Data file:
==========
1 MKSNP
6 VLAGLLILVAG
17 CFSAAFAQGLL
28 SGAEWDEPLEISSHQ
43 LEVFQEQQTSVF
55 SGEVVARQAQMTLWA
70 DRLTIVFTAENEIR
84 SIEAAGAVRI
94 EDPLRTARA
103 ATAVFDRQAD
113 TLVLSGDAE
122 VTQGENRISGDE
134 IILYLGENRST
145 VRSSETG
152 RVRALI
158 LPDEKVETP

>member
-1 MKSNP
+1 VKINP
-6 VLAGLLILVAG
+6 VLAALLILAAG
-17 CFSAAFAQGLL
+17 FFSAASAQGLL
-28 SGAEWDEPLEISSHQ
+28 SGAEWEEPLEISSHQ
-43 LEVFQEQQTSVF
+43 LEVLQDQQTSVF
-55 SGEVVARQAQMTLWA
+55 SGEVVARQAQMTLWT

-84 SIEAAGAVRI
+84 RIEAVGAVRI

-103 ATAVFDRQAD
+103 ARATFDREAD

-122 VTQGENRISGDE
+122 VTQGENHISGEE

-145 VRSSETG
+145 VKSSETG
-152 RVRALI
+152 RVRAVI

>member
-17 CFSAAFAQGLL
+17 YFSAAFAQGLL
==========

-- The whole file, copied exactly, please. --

1 MKSNP
6 VLAGLLILVAG
17 CFSAAFAQGLL
28 SGAEWDEPLEISSHQ
43 LEVFQEQQTSVF
55 SGEVVARQAQMTLWA
70 DRLTIVFTAENEIR
84 SIEAAGAVRI
94 EDPLRTARA
103 ATAVFDRQAD
113 TLVLSGDAE
122 VTQGENRISGDE
134 IILYLGENRST
145 VRSSETG
152 RVRALI
158 LPDEKVETP

>member
-1 MKSNP
+1 VKINP
-6 VLAGLLILVAG
+6 VLAALLILAAG
-17 CFSAAFAQGLL
+17 FFSAASAQGLL
-28 SGAEWDEPLEISSHQ
+28 SGAEWEEPLEISSHQ
-43 LEVFQEQQTSVF
+43 LEVLQDQQTSVF
-55 SGEVVARQAQMTLWA
+55 SGEVVARQAQMTLWT

-84 SIEAAGAVRI
+84 RIEAVGAVRI

-103 ATAVFDRQAD
+103 ARATFDREAD

-122 VTQGENRISGDE
+122 VTQGENHISGEE

-145 VRSSETG
+145 VKSSETG
-152 RVRALI
+152 RVRAVI

>member
-17 CFSAAFAQGLL
+17 YFSAAFAQGLL